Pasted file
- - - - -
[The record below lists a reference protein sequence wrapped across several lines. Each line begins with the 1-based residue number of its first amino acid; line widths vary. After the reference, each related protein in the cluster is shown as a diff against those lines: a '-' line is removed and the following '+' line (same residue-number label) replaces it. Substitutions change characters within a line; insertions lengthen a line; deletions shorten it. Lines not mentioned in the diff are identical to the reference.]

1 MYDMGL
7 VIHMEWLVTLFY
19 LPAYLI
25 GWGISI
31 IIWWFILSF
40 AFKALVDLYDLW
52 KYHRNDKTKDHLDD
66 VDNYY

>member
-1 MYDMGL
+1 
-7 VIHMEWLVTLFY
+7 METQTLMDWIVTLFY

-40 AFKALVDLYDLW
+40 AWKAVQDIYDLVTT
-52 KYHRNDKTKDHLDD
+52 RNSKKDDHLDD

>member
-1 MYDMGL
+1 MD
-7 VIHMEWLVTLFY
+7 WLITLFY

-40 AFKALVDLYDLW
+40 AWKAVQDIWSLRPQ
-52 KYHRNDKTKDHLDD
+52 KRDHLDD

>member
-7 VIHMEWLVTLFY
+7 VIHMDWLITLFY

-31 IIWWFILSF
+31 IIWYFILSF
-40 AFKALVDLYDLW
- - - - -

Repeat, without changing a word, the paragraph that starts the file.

[The record below lists a reference protein sequence wrapped across several lines. Each line begins with the 1-based residue number of its first amino acid; line widths vary. After the reference, each related protein in the cluster is shown as a diff against those lines: a '-' line is removed and the following '+' line (same residue-number label) replaces it. Substitutions change characters within a line; insertions lengthen a line; deletions shorten it. Lines not mentioned in the diff are identical to the reference.]